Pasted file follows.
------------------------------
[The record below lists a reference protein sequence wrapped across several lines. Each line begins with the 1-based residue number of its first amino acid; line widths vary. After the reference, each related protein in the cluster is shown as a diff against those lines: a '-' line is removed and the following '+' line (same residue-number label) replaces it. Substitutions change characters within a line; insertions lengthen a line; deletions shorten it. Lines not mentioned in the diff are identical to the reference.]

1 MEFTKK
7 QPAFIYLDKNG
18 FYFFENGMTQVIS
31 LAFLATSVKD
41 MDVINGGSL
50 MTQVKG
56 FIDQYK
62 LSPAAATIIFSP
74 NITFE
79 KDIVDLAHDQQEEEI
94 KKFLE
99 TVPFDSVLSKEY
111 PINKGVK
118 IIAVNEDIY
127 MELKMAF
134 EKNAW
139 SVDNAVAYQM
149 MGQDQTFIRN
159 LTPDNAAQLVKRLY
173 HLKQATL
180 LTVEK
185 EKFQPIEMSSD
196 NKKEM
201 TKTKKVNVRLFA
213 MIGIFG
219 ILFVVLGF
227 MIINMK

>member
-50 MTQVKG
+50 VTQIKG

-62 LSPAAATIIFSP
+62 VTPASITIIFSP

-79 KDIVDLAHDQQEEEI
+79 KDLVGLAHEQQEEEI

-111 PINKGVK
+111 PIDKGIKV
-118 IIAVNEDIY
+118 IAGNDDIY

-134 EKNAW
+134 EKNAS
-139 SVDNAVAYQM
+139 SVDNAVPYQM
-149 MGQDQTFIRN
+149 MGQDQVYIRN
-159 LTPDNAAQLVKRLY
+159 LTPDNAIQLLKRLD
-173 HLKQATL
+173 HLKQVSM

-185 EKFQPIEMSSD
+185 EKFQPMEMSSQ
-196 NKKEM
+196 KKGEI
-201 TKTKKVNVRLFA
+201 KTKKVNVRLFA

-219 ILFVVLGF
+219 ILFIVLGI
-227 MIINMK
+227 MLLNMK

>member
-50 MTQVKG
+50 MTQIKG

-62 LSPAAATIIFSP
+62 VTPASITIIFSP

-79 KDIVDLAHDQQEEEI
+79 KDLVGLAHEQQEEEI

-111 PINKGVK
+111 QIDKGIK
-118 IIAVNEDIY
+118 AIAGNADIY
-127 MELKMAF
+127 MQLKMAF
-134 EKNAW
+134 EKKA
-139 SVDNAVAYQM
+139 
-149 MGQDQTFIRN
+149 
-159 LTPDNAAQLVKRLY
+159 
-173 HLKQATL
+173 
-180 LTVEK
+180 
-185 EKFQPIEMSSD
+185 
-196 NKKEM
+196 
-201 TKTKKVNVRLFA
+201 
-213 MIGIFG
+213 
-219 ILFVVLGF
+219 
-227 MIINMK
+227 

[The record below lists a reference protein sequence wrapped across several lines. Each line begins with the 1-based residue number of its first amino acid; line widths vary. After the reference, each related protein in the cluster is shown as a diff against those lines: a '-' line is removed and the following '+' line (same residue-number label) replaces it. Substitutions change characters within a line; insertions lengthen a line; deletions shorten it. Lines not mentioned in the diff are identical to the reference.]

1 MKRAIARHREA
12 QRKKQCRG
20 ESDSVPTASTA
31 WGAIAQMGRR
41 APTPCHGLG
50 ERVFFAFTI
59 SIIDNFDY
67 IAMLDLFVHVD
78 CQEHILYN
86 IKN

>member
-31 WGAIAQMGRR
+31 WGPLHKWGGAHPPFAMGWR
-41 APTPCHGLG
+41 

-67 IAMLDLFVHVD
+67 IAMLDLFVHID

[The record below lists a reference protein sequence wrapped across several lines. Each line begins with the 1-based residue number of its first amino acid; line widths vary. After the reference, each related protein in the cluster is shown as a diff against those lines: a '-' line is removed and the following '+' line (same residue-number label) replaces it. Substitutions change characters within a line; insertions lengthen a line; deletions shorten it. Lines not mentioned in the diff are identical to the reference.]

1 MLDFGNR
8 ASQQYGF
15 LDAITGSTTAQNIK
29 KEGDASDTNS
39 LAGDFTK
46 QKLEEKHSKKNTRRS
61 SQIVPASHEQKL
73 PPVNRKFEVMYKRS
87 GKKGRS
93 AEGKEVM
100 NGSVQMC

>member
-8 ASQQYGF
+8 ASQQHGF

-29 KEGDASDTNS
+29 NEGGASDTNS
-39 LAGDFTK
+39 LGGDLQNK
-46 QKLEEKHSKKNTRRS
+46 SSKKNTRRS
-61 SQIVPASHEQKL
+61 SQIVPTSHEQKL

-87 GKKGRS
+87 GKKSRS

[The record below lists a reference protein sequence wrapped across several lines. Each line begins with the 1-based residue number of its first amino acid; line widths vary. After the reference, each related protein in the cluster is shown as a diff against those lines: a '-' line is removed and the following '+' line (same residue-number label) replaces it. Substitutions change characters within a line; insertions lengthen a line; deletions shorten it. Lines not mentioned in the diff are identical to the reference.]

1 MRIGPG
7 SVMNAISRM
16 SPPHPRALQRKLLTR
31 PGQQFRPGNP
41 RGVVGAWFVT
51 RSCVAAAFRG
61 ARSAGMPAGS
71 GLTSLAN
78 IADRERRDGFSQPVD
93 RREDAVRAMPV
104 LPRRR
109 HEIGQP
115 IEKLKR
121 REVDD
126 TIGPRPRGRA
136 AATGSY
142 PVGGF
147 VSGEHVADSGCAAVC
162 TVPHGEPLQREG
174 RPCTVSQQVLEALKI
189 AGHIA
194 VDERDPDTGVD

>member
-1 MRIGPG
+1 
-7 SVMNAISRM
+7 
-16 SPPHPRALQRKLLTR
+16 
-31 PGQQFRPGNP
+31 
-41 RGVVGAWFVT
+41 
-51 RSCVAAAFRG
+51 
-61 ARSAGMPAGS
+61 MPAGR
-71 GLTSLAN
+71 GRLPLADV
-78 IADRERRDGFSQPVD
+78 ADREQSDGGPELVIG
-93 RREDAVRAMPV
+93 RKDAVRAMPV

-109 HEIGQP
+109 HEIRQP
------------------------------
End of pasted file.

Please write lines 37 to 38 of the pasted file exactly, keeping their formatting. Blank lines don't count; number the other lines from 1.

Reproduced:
+111 PIDKGIKV
-118 IIAVNEDIY